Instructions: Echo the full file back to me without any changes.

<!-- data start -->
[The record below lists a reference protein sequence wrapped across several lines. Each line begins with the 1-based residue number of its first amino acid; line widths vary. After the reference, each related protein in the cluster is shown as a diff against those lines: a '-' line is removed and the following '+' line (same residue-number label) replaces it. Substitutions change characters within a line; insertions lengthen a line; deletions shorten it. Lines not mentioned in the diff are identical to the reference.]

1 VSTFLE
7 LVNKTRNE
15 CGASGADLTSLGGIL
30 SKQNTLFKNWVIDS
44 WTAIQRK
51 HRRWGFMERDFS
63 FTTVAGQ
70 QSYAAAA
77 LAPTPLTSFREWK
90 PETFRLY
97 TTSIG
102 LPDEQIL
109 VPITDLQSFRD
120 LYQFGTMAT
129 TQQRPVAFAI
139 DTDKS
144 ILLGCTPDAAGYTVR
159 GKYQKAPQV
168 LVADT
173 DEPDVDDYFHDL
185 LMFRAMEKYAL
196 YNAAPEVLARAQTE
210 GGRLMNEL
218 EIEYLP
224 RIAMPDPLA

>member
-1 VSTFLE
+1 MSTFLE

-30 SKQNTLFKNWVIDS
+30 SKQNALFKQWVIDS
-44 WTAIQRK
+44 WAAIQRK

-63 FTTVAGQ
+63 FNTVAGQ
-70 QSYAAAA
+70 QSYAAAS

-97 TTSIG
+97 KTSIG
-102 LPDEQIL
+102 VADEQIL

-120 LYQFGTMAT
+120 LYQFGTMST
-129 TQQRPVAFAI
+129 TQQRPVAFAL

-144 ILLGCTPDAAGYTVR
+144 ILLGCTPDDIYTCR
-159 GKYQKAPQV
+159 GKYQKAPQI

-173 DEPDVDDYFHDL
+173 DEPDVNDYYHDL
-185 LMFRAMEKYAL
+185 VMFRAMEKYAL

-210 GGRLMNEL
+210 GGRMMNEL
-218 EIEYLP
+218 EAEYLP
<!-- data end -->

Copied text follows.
[The record below lists a reference protein sequence wrapped across several lines. Each line begins with the 1-based residue number of its first amino acid; line widths vary. After the reference, each related protein in the cluster is shown as a diff against those lines: a '-' line is removed and the following '+' line (same residue-number label) replaces it. Substitutions change characters within a line; insertions lengthen a line; deletions shorten it. Lines not mentioned in the diff are identical to the reference.]

1 VSTFLE
7 LVNKTRNE
15 CGASGADLTSLGGIL
30 SKQNTLFKNWVIDS
44 WTAIQRK
51 HRRWGFMERDFS
63 FTTVAGQ
70 QSYAAAA
77 LAPTPLTSFREWK
90 PETFRLY
97 TTSIG
102 LPDEQIL
109 VPITDLQSFRD
120 LYQFGTMAT
129 TQQRPVAFAI
139 DTDKS
144 ILLGCTPDAAGYTVR
159 GKYQKAPQV
168 LVADT
173 DEPDVDDYFHDL
185 LMFRAMEKYAL
196 YNAAPEVLARAQTE
210 GGRLMNEL
218 EIEYLP
224 RIAMPDPLA

>member
-1 VSTFLE
+1 MSTFLE

-30 SKQNTLFKNWVIDS
+30 SKQNALFKQWVIDS
-44 WTAIQRK
+44 WAAIQRK

-63 FTTVAGQ
+63 FNTVAGQ
-70 QSYAAAA
+70 QSYAAAS

-97 TTSIG
+97 KTSIG
-102 LPDEQIL
+102 VADEQIL

-120 LYQFGTMAT
+120 LYQFGTMST
-129 TQQRPVAFAI
+129 TQQRPVAFAL

-144 ILLGCTPDAAGYTVR
+144 ILLGCTPDDIYTCR
-159 GKYQKAPQV
+159 GKYQKAPQI

-173 DEPDVDDYFHDL
+173 DEPDVNDYYHDL
-185 LMFRAMEKYAL
+185 VMFRAMEKYAL

-210 GGRLMNEL
+210 GGRMMNEL
-218 EIEYLP
+218 EAEYLP